Pollen allergies are the result of an immune system mistake. When the pollen that trees and grass release to fertilize each other lands on your nose membranes or in your eyes, your body thinks it's under attack. Your immune system releases an antibody called immunoglobulin E, which then triggers a large team of chemicals to fight off the invading pollen allergen. One of the chemicals is called histamine, and it's responsible for most of your allergic symptoms, including sneezing, congestion, itchy or watery eyes and a runny nose.
While some people prefer to go to the drug store for over-the-counter antihistamines and decongestants, other people prefer to look for home remedies. The home remedies for pollen allergies include various foods, herbal supplements and homemade nasal sprays. One of the most highly regarded home remedies is the herb butterbur; it comes from a shrub and can be ingested via tablets. Butterbur takes the place of antihistamines but doesn't cause drowsiness. Other herbs that are considered helpful in the fight against pollen allergies are freeze-dried nettles and goldenseal, which can be made into a tonic.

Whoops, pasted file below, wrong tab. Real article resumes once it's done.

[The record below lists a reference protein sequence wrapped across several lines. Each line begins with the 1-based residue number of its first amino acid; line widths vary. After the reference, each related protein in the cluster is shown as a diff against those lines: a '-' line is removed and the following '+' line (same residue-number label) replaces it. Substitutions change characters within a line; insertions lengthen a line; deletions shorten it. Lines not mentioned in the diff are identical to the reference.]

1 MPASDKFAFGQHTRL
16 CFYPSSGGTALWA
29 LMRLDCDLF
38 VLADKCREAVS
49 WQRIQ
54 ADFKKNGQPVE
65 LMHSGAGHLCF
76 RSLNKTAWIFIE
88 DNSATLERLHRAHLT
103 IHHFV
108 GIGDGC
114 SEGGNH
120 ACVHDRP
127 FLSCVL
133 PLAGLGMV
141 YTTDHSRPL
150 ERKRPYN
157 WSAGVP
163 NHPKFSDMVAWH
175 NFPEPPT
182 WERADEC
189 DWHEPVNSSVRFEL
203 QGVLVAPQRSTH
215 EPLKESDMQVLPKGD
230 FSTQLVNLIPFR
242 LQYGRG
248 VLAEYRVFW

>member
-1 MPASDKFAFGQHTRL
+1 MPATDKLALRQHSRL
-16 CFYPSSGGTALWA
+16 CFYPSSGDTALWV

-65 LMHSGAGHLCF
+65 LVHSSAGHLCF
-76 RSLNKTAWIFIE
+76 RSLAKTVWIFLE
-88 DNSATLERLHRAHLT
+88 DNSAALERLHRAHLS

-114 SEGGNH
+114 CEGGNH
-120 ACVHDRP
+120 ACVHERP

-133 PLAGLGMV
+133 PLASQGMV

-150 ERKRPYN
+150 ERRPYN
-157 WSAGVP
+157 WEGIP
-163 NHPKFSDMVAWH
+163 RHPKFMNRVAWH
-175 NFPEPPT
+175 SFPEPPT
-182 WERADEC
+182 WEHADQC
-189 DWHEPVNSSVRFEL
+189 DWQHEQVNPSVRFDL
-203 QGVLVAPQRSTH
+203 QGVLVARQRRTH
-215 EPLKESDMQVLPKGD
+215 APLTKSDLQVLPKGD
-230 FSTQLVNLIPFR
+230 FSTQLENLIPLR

Certain nutrients are also supposed to be helpful in fighting pollen allergies. Quercetin, grape seed extract and vitamin C are all good sources of allergy relief. You can buy supplements or take them in through the foods you eat. Apples, bananas, onions and red wine all contain allergy-fighting nutrients. Plus, eating spicy foods like cayenne pepper, ginger, onion, garlic and fenugreek helps to thin the mucus that causes congestion. Rinsing your nose with saline is also a good trick to dilute mucous and get allergens out of your system. However, for some people, eating bananas, cucumbers, sunflower seeds, chamomile and Echinacea can worsen allergic symptoms.